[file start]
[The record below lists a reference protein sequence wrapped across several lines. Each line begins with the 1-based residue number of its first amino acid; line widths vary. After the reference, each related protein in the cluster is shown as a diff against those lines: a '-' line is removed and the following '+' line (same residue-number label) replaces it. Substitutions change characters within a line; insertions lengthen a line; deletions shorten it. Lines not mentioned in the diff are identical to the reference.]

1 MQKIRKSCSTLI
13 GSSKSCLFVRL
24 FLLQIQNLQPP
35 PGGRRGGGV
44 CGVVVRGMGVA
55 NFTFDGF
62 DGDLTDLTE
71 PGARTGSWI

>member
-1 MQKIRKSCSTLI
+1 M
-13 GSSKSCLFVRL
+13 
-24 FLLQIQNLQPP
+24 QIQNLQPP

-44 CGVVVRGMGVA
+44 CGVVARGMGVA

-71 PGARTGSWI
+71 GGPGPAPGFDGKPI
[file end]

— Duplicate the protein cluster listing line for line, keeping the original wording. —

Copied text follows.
[The record below lists a reference protein sequence wrapped across several lines. Each line begins with the 1-based residue number of its first amino acid; line widths vary. After the reference, each related protein in the cluster is shown as a diff against those lines: a '-' line is removed and the following '+' line (same residue-number label) replaces it. Substitutions change characters within a line; insertions lengthen a line; deletions shorten it. Lines not mentioned in the diff are identical to the reference.]

1 MQKIRKSCSTLI
13 GSSKSCLFVRL
24 FLLQIQNLQPP
35 PGGRRGGGV
44 CGVVVRGMGVA
55 NFTFDGF
62 DGDLTDLTE
71 PGARTGSWI

>member
-1 MQKIRKSCSTLI
+1 M
-13 GSSKSCLFVRL
+13 
-24 FLLQIQNLQPP
+24 QIQNLQPP

-44 CGVVVRGMGVA
+44 CGVVARGMGVA

-71 PGARTGSWI
+71 GGPGPAPGFDGKPI